New law adopted on the whistleblowers’ protection transposing the EU Directive 2019/1937 of the European Parliament and of th…

On October 23, 2019, the European Commission unveiled a directive (“Directive”) on the protection of persons who report breaches of Union law to enhance the enforcement of EU law and policies in specific areas by laying down common minimum standards providing for a high level of protection of the so-called “whistleblowers”.

The main purpose of the Directive was to overcome the current fragmentation of the whistleblowers’ protection set forth in the different EU Member States’ legislations.

The Luxembourg government has voted the law today transposing the Directive (the “Whistleblower Law”).

The legislative work preceding the vote has been nourished, as many concerns arose from Luxembourg stakeholders on the draft bill of law. This allowed for a clearer legal instrument, whose objective is to encourage disclosure and reporting and whose large impact for employers, co-contracting partners or supervisors (present or past) should be carefully considered. Most importantly, such legislative work allowed for the express exclusion of information covered by professional secrecy.

The Whistleblower Law is wider in its scope of application than the Directive and, as such, goes further/beyond as it covers any type of national legislation, to provide a consistent and complete regime according to the authors of this law.

It protects all workers (employees or self-employed) in the private and public sectors, who have obtained information about violations of Luxembourg law or EU law – where the latter has a direct effect in domestic law – in a professional context.

The broad definition of a whistleblower under the Whistleblower Law encompasses notably workers, civil servants, but also shareholders, subcontractors, and persons whose employment relationship has ended or is under negotiation, as well as anonymous whistleblowers whose name was thereafter revealed. The definition of “information on violations”, which constitutes the basis for a disclosure, includes any reasonable suspicion about actual or potential violations that have occurred or are highly likely to occur, creating a legal framework for preventive disclosures and reporting.

In a nutshell, the Whistleblower Law creates a universal status for whistleblowers by reference to Luxembourg and EU applicable legislation.

The are a few limits to the whistleblowers’ protection under the Whistleblower Law. Indeed,  the information disclosed falls outside the scope of the law, which, given its wide scope of application is unlikely to happen (the only express exclusion relates to national security), if the disclosure is not based on reasonable grounds to believe that the information reported on the violations was true at the time of reporting, and the whistleblower failed to first report (internally, externally or publicly) the information obtained.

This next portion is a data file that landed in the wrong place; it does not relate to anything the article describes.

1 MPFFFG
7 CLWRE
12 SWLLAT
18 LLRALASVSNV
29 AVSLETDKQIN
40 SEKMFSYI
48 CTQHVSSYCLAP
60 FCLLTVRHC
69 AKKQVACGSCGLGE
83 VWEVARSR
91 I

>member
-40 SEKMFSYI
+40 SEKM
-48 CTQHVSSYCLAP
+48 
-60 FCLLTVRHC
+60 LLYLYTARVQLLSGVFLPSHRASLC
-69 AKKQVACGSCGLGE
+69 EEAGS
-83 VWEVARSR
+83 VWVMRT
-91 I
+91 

Reporting can be done through either internal or external channels, or through public disclosure. Internal reporting refers to written or oral communication inside the corporation or otherwise structure where the whistleblower performs his activity.

External reporting refers to reporting to competent national authorities (22) or to the national reporting office while public disclosure refers to a disclosure in the public area – without further indication or reference to an existing definition of the same.

In this context, it is worth noting that the authors of the Whistleblower Law have envisaged public disclosures as a last resort where it is clearly impossible for the concerned whistleblower to do otherwise. Also, external reporting is conditional upon a prior internal reporting.

The Whistleblower Law introduces a specific protection covering the workers from all forms of retaliation, including threats and attempts at retaliation, which are prohibited (e.g., suspension of an employment contract, layoff, dismissal, non-renewal, or early termination of a fixed-term employment contract etc).

Key terms of the whistleblower law

  • Obligation to set-up internal reporting channels for companies hiring a minimum of 50 employees since the past 12 months, allowing whistleblowers to inform their employers on a confidential and anonymous basis about violations of national law, and
  • Any form of retaliation is null and void.

Sanction in case of non-compliance

  • An administrative fine of between EUR 1,500 and EUR 250,000 in case of non-cooperation with the competent authorities/national reporting office and non-compliance with the establishment of internal reporting channels.

The maximum fine may be doubled in the  event of a repeat offence within 5 years of  the last sanction becoming final, and

  • An administrative fine of between EUR 1,500 and EUR 25,000 imposed on those who take retaliatory measures and initiate abusive proceedings against whistleblowers.

Deadline to comply

  • Companies between 50 and 249 employees shall comply and establish internal reporting channels by December 17, 2023, and
  • Companies with 250 employees and more shall comply with the Whistleblower Law and establish internal reporting channels as soon as it comes into force.